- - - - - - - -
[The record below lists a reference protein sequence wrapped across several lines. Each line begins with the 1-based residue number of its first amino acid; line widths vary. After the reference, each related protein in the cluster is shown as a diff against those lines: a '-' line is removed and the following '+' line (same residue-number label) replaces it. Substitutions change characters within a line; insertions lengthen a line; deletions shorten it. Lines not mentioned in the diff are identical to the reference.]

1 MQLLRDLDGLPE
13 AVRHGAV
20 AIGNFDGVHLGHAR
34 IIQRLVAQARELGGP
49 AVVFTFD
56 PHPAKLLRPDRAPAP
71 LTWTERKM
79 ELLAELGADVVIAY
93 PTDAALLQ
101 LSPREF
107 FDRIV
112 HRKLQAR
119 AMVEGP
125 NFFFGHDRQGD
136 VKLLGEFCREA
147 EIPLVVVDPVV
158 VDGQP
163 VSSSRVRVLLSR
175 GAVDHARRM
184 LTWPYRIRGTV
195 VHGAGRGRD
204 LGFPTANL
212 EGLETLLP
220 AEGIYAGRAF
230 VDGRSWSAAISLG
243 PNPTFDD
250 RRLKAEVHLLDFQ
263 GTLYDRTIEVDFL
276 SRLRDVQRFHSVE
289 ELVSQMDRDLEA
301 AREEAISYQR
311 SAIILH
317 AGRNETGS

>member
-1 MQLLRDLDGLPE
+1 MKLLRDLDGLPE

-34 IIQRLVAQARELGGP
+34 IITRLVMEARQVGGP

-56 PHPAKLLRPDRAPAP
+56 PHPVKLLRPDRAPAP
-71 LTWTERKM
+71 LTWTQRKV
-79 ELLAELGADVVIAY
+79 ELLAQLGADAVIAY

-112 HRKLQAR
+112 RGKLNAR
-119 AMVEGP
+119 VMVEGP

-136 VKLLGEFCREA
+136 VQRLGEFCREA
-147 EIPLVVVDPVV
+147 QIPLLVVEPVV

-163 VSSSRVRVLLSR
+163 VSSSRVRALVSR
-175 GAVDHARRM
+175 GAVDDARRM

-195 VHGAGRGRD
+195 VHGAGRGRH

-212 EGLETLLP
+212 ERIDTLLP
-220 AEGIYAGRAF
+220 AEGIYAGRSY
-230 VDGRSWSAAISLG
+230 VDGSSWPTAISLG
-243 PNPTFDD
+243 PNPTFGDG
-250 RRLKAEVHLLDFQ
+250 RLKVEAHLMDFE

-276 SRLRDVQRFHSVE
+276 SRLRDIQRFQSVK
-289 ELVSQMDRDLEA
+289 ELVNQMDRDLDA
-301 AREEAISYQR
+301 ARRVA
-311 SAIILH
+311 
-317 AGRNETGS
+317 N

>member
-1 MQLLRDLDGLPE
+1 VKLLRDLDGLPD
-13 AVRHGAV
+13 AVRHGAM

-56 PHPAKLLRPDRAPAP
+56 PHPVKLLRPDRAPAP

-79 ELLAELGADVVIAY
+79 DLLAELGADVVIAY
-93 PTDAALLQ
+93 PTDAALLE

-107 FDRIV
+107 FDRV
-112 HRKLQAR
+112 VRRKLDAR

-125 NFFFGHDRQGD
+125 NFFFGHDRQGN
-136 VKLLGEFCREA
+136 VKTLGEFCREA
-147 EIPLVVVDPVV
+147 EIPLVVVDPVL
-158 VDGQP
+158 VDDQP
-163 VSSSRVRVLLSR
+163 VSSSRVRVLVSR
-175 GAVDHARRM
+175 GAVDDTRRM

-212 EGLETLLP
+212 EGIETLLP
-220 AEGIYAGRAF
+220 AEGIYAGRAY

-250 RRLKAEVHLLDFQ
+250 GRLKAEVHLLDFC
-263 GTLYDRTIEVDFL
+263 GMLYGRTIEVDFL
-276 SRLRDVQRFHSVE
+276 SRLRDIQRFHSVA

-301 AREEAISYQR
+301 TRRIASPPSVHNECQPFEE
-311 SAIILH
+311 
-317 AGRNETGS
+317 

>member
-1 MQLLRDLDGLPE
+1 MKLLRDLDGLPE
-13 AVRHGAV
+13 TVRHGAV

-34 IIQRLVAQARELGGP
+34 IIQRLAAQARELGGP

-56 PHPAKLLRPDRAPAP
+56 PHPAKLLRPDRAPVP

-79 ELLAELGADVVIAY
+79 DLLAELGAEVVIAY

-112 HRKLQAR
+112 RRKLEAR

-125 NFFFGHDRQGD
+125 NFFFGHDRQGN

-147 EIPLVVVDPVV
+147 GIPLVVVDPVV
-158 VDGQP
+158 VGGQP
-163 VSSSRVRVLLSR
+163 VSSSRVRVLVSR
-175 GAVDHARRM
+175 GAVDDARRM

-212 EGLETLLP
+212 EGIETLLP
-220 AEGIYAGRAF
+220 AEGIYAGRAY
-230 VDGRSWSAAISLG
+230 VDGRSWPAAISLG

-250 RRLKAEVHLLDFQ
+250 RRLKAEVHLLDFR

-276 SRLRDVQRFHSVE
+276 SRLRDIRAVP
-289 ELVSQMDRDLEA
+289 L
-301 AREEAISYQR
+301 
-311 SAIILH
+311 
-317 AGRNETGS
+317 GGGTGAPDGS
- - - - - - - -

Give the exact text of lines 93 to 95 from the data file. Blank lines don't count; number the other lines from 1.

-112 HRKLQAR
+112 VRRKLDAR

-125 NFFFGHDRQGD